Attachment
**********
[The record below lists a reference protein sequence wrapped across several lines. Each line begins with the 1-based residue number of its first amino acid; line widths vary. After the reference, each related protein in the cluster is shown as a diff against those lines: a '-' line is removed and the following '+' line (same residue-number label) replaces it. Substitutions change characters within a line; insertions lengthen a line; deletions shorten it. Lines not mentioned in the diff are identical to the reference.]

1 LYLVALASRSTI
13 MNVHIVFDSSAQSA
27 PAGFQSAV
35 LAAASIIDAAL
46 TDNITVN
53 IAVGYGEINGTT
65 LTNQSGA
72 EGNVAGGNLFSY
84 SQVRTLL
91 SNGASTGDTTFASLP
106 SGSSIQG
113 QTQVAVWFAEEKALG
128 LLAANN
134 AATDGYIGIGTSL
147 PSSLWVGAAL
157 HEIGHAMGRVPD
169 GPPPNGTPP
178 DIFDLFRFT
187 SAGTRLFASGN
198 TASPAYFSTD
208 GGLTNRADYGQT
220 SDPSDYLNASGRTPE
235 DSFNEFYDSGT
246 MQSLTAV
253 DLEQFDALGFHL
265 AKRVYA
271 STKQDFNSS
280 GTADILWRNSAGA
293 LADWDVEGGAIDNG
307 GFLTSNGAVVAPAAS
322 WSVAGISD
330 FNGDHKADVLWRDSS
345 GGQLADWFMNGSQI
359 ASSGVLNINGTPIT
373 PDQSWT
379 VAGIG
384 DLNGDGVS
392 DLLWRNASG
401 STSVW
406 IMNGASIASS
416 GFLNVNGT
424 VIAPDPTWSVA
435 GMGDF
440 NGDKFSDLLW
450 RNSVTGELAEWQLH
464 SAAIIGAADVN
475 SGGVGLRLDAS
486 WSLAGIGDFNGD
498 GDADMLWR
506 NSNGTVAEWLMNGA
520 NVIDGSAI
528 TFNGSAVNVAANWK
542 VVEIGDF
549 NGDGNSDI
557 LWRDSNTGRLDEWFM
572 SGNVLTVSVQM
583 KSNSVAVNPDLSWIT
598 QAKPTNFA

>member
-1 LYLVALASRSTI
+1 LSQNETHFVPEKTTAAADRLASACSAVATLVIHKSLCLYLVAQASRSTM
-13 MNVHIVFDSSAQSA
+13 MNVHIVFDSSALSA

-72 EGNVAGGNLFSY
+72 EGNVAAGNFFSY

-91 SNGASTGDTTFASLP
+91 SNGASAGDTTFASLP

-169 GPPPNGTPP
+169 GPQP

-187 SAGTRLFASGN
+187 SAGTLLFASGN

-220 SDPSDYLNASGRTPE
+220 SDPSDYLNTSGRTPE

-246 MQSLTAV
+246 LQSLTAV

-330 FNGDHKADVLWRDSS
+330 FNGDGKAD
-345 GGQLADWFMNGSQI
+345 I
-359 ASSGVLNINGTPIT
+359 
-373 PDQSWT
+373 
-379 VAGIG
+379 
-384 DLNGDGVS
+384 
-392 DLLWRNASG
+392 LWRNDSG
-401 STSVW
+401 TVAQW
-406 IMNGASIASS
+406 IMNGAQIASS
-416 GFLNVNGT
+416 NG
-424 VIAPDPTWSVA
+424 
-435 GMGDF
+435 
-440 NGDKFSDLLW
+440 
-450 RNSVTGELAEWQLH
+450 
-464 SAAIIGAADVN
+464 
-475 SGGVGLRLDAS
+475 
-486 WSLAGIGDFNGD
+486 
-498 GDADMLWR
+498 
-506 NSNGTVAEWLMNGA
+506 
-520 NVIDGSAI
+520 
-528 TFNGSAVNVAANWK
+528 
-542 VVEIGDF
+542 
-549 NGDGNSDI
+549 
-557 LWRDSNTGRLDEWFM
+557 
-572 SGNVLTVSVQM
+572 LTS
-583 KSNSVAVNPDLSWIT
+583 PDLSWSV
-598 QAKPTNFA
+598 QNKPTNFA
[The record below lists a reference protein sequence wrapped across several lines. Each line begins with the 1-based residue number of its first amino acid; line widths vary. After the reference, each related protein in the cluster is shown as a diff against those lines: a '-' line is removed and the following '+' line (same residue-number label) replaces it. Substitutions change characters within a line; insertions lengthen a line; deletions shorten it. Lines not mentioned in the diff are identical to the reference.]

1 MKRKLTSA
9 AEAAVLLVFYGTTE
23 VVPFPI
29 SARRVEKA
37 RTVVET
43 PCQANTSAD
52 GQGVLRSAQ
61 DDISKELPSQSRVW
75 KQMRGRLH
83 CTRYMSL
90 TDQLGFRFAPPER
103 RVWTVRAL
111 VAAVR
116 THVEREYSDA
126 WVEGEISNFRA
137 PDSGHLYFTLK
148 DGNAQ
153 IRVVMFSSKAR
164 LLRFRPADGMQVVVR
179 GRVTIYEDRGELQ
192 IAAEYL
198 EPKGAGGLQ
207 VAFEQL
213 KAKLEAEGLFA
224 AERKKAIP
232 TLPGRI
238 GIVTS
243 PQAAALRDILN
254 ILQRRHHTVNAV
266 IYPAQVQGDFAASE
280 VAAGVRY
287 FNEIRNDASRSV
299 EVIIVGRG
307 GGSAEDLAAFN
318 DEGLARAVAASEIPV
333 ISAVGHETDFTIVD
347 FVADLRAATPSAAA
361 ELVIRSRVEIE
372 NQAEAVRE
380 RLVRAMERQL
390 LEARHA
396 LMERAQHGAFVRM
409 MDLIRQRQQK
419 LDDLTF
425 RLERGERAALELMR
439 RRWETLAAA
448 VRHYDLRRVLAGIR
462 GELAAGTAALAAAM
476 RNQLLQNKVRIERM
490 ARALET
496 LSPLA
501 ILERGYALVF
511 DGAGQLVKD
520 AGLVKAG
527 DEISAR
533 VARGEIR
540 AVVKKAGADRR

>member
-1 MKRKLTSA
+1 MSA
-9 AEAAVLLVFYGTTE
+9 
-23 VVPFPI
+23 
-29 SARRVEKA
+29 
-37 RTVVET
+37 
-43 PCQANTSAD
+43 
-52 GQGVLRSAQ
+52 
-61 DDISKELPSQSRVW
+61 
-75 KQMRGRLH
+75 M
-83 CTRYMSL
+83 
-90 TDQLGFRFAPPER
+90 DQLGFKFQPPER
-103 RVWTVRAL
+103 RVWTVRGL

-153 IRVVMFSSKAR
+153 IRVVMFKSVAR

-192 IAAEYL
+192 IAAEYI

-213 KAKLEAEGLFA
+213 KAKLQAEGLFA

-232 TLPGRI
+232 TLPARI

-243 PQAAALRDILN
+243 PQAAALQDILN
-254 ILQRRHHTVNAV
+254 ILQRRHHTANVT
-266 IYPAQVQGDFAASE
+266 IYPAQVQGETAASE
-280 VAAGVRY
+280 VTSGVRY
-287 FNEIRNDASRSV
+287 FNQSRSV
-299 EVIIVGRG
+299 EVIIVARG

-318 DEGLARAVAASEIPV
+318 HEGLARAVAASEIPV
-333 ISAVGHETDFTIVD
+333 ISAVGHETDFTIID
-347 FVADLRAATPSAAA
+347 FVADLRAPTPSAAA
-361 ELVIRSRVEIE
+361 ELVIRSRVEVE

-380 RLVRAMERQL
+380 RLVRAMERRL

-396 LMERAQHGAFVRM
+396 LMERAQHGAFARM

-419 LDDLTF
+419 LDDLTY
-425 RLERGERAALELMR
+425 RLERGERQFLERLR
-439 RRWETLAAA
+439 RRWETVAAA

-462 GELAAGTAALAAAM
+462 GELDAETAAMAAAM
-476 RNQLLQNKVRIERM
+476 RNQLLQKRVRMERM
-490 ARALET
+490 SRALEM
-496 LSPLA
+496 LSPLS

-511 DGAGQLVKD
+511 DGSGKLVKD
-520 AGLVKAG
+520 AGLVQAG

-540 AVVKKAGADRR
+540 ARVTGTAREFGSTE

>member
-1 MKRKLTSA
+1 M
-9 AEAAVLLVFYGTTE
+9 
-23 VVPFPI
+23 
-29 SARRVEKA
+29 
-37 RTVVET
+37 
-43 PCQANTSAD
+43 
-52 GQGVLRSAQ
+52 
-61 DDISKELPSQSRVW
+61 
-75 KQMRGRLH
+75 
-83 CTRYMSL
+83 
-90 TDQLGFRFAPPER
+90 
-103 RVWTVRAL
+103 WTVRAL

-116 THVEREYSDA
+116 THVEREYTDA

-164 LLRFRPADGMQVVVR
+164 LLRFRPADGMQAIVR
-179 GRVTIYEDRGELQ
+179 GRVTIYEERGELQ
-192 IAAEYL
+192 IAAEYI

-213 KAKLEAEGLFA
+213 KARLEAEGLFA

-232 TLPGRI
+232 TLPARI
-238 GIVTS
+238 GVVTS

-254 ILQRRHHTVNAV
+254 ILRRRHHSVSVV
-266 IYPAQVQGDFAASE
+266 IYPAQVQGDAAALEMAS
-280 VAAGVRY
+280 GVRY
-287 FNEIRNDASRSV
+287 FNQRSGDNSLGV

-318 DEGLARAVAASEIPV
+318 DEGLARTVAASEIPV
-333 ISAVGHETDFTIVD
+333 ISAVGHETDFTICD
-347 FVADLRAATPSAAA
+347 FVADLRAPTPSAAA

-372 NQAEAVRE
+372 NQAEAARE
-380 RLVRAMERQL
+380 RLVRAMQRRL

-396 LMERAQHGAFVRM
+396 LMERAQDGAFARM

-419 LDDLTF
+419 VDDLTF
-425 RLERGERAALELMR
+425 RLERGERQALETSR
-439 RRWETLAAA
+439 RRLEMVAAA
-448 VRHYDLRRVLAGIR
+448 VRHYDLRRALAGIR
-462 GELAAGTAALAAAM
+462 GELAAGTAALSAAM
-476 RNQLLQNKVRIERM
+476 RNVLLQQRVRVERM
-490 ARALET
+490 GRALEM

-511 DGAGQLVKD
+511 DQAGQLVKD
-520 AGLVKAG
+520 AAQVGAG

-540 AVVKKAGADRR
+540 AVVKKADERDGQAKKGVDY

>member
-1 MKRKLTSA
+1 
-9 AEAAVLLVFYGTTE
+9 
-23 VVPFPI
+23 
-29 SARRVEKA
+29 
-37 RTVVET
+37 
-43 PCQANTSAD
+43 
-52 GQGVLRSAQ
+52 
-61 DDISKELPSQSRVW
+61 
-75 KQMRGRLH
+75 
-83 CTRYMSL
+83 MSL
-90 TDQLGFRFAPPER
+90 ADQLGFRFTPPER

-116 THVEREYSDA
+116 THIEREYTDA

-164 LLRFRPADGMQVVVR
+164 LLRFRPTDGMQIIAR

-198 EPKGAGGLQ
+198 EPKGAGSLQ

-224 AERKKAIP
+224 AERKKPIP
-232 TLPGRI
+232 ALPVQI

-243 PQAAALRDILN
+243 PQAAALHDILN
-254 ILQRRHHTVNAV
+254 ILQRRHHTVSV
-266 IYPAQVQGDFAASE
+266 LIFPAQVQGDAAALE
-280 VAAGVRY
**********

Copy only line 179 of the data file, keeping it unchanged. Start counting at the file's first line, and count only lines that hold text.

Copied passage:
462 GELAAGTAALAAAM